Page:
Looking back, I appreciated the simple things people did. Cooking meals, not being afraid to talk to me about my boy, being there to listen, provide me with information on services that may be useful (only offer to assist with arrangements, don't take over), etc.
As for gifts, you want people to show they care but don't want people to overdo it. That's because it's your child and you become so protective of there memory. The best gifts I received were cards with lovely messages (always refer to the baby's name), beautiful ornaments, I second the Christmas decorations and a photo album or memory book, a journal.
Heartfelt did take photos of my son, I treasure them, but I also know a couple who I met through my experience, that couldn't bare the thought. As I said, everyone copes differently.
I also couldn't look at the bears of hope bear at the time.  Felt worse.
My point is, that a gesture doesn't have to be huge. She just needs to know you're there for her. This is only my experience, I don't want you to think I am putting down your ideas, just wanted to express that it can be easy to offend at this time, sometimes less is more.

#13 MooGuru

Posted 05 November 2017 - 11:38 PM

What an awful experience for your friend. Not only to be losing her baby but to be forced to make decisions that potentially other people will think they have a right to opinionate on (I can't think how to word that better).

Are they linked in with a social worker? You may be able to speak to them to find out what referrals they offer automatically through the hospital. I think I would've been overwhelmed had many people provided me with info because I was barely getting by as it was. But everyone is different and my circumstances were very different to your friend's.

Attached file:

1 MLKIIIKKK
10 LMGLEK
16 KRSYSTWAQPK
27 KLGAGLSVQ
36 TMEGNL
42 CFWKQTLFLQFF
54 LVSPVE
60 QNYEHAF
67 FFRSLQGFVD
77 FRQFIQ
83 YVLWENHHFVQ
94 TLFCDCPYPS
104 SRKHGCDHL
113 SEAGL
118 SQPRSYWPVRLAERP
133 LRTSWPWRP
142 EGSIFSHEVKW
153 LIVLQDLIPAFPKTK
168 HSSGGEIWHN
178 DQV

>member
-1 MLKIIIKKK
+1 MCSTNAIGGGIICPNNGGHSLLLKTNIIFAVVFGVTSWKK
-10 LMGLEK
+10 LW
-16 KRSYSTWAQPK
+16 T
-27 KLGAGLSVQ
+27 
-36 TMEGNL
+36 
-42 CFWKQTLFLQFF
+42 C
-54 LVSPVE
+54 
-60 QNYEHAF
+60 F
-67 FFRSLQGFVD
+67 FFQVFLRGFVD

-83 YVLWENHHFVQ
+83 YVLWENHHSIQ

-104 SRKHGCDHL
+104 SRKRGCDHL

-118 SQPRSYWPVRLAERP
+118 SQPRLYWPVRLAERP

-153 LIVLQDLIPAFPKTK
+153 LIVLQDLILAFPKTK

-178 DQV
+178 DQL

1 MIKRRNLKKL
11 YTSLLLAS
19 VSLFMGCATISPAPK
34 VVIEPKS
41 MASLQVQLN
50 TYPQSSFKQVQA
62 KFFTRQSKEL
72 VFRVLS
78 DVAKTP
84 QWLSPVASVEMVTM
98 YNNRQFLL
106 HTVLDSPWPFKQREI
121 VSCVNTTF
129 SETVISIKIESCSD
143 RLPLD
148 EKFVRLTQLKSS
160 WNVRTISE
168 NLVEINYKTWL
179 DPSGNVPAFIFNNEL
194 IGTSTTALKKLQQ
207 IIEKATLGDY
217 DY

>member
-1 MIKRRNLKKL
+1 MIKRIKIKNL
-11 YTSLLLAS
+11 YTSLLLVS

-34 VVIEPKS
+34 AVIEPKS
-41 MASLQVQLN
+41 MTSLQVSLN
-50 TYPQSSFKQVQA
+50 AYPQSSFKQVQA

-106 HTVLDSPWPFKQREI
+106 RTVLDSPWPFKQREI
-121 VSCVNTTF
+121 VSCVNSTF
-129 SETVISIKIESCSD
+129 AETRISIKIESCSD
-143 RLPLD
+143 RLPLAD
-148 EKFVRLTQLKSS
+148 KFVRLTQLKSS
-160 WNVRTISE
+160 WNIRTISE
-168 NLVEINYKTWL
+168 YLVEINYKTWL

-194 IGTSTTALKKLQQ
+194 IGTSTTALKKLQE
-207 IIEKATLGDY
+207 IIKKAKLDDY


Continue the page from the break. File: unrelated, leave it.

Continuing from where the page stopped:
The palliative care team spoke to us about 6wks after DS died because from their experience after a month or so the sympathy stops/slows down from other people and there's a shift towards "time to move on" - as a society we don't deal with death and grieving well so it gets hidden away and not talked about in a lot of ways. Obviously follow your friend's cues as some people cope better with not talking about it at all but be open to hearing it.

Eta I'm not sure if that makes sense but again so sorry this is happening.

Edited by MooGuru, 05 November 2017 - 11:39 PM.


#14 specialone

Posted 07 November 2017 - 05:46 PM

Hi,

Thanks so much to everyone who has replied to my post. It means a lot. I now have heaps of ideas of different ways to help my friend out.

I also didn't know there were so many different groups etc that help out in these types of situations (having never been in one myself). So thanks again.

Thank you all for sharing your experiences....I'm sure it can't always be easy to do....but it really helps as now I have a bit of insight into what I can do to support and help my friend.

It's going to be a tough road ahead.

#15 just roses

Posted 07 November 2017 - 06:18 PM

My friends who have experienced child loss have appreciated friends keeping in touch. Write down the anniversary in your diary and write it in each year. And remember to send a card. Five years on (for one) and nine years (for my other friend) I send texts and emails. But I make sure I don’t forget.

#16 silver-rain

Posted 07 November 2017 - 07:19 PM

Very sorry to hear what your friend is going through. When my friend lost her baby, I ordered her an image from Seashore of Remembrance, she loved it. It comes in a high-res jpeg format, I printed out a copy and framed it for her and gave her the original image on a usb to do with as she liked. CarlyMarie does beautiful work :)

#17 Gruffalo's Child

Posted 07 November 2017 - 07:33 PM

OP, I’m so sorry your friend is going through this, and think younsound like a wonderful friend.  Everyone has given amazing advice, and my only suggestion would be going forward to remember important dates, such as her daughter’s birthday, and acknowledging them.  My parent’s friends lost their child decades ago and continue to take comfort in talking about him and hearing his name spoken by friends.